nursing homes Benches sit empty Saturday outside the assisted living section of Universal Health Care of Lillington. The Harnett County nursing home has experienced one of the state's largest outbreaks of coronavirus cases, with 75 confirmed cases in staff and residents, and seven resident deaths from related illness, according to data the N.C. Department of Health and Human Services released Friday. Melissa Sue Gerrits / Carolina Public Press
Benches sit empty in June outside the assisted living section of Universal Health Care of Lillington. At the time the Harnett County nursing home had experienced one of the state's largest outbreaks of coronavirus cases, with 75 confirmed cases in staff and residents, and seven resident deaths from related illness. Melissa Sue Gerrits / Carolina Public Press

The new coronavirus continues to spread in congregate settings throughout North Carolina, which include nursing homes, residential care facilities, jails, prisons, shelters and migrant farm housing.

More than a dozen such facilities have been added to the list with confirmed cases of COVID-19, the condition caused by the virus, which poses a serious risk of illness or death in around half of North Carolina’s population due to medical conditions or age.

[The latest: North Carolina coronavirus daily updates]

You can now search by county or facility name to see which ones have outbreaks of COVID-19. (See the table below.) You can also click on the top of each column to sort the list by data category, county or facility name.

This data was provided to a collaboration of North Carolina newsrooms after weeks of seeking data on positive coronavirus tests on residents at congregate living facilities. For weeks, journalists had written about outbreaks at nursing homes around the state, but DHHS was not releasing information about specific outbreaks.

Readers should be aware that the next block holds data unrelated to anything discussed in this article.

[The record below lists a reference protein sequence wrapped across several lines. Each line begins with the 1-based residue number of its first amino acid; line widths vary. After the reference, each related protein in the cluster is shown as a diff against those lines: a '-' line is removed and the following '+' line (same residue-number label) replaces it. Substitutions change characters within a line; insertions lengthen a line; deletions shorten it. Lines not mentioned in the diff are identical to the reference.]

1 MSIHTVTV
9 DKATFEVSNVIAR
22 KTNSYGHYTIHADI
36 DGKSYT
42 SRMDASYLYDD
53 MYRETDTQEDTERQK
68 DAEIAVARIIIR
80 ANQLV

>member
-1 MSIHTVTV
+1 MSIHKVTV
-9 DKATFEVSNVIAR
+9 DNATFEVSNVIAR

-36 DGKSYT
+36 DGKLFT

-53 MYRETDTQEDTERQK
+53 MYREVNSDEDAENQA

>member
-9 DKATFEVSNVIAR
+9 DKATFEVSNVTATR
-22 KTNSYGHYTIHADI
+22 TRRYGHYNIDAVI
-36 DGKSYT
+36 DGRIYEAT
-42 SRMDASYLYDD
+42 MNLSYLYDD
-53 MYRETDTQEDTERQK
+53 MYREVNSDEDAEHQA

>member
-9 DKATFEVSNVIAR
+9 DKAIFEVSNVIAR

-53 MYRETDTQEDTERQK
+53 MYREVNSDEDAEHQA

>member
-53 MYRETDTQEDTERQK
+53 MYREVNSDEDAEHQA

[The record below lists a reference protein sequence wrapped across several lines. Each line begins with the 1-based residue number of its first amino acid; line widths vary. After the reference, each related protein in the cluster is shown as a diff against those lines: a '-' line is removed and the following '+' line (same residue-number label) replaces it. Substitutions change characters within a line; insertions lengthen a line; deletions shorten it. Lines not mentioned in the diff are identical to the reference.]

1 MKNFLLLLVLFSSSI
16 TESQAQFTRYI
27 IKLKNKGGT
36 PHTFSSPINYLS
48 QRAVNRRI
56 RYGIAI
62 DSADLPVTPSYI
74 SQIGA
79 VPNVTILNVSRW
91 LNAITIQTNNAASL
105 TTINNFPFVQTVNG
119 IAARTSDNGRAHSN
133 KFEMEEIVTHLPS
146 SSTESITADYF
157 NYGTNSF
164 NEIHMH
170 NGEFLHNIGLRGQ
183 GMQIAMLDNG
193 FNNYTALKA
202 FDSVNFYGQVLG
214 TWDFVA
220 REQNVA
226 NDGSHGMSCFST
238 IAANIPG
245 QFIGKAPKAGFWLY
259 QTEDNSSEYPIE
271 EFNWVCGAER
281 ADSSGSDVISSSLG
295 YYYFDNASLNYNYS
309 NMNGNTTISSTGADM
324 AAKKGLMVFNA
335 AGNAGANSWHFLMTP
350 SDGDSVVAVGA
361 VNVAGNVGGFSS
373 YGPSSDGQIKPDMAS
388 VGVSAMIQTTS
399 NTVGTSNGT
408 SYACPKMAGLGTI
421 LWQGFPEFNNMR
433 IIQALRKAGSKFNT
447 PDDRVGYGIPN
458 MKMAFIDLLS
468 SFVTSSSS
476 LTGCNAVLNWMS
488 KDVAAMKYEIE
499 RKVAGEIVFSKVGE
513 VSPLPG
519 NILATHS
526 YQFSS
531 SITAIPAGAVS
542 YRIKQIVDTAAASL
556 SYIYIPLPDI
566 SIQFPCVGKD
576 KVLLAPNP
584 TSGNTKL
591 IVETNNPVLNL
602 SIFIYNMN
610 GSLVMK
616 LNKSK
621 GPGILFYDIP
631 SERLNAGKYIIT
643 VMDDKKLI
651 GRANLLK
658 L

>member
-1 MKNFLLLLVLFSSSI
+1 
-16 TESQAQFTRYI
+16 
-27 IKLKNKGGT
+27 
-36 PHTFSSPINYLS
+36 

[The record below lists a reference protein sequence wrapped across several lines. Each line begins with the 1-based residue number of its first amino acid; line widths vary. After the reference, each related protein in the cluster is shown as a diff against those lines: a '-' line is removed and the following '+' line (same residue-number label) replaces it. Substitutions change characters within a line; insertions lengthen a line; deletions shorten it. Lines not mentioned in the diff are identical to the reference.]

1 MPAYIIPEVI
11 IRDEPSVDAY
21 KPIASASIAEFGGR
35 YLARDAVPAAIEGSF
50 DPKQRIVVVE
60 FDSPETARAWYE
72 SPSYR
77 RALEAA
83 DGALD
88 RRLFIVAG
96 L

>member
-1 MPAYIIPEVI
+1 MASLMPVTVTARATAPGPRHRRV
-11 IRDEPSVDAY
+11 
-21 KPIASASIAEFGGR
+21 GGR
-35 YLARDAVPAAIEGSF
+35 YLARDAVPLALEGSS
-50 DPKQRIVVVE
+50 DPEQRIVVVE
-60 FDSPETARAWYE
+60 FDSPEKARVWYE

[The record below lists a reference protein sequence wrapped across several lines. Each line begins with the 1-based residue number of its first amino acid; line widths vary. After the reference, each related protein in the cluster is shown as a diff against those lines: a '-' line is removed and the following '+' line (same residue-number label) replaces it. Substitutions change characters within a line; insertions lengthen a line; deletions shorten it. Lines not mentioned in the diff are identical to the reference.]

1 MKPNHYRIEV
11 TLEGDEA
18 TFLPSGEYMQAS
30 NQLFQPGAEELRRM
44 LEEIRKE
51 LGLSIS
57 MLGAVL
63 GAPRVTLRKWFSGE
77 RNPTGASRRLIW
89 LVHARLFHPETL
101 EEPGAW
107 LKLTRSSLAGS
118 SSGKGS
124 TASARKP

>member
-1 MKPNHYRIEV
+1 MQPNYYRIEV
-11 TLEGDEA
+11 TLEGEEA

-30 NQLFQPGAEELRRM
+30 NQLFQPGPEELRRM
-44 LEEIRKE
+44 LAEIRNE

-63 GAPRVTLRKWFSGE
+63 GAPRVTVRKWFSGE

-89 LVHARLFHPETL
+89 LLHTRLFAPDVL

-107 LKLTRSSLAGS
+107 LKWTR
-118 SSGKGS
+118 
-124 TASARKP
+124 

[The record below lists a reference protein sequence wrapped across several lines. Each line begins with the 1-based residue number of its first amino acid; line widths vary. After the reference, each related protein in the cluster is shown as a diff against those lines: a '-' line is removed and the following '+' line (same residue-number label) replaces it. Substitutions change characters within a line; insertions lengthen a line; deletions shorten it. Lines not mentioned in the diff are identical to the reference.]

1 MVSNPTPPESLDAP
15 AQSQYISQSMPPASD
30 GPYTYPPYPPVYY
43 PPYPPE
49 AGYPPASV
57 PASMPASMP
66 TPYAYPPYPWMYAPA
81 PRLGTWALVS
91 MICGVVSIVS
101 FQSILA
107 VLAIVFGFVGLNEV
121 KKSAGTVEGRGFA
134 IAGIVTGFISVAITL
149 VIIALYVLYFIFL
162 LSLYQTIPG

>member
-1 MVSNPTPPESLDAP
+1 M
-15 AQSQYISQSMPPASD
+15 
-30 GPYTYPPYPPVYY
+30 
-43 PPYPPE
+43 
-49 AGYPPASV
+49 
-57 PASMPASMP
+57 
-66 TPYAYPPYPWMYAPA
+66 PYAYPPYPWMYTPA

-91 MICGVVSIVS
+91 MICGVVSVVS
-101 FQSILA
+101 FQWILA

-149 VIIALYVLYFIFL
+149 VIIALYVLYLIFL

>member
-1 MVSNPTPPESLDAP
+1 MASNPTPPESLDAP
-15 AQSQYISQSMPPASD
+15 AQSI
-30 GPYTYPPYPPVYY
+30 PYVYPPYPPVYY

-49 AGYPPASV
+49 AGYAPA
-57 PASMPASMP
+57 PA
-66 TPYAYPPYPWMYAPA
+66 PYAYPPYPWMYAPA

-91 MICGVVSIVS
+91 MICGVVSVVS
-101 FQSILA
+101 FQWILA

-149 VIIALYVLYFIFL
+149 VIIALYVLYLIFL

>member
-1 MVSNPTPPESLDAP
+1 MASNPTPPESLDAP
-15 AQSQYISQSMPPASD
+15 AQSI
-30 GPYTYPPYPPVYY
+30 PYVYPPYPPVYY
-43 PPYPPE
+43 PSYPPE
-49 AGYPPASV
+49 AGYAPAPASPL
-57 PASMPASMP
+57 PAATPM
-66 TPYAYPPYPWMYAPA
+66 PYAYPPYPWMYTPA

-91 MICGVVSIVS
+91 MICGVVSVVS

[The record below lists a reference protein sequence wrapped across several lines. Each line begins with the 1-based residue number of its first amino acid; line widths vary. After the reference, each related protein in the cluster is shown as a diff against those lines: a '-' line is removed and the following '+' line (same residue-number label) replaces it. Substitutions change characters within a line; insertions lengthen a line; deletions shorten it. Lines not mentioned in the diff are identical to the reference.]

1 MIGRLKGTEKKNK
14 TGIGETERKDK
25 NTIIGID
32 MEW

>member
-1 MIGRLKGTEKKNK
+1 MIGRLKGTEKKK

Carolina Public Press, the News & Observer, the Charlotte Observer, WRAL, WECT and WBTV collectively threatened to sue the N.C. Department of Health and Human Services to force disclosure of these records.

Advocacy group AARP also wrote a letter to Gov. Roy Cooper and urged him to release the information in the interest of public health. Several other media organizations across the state and nationally, including The New York Times, also joined the legal coalition.

In late April, DHHS reversed its stance on identifying nursing homes with outbreaks. Among nursing homes with the largest outbreaks, the news collaboration has discovered a track record of lax practices and disease control protocols.

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DHHS defines an outbreak as two or more people with the disease at a facility, which can include staff members.

See below for a searchable database of information that has been publicly released about outbreaks at nursing homes across North Carolina. It will be updated as more information is released.

Kate Martin

Kate Martin is lead investigative reporter for Carolina Public Press. Email her at kmartin@carolinapublicpress.org.

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  1. I want to commend the nursing home I know best, and the associated assisted living one. I live at Pisgah Valley and am not in either of these, nor are we allowed to visit them. But we do get news, official and unofficial, and my strong impression is that the management has done an excellent job. Of course, luck does play a role. Staff have to leave the facility. But I think management is part of it.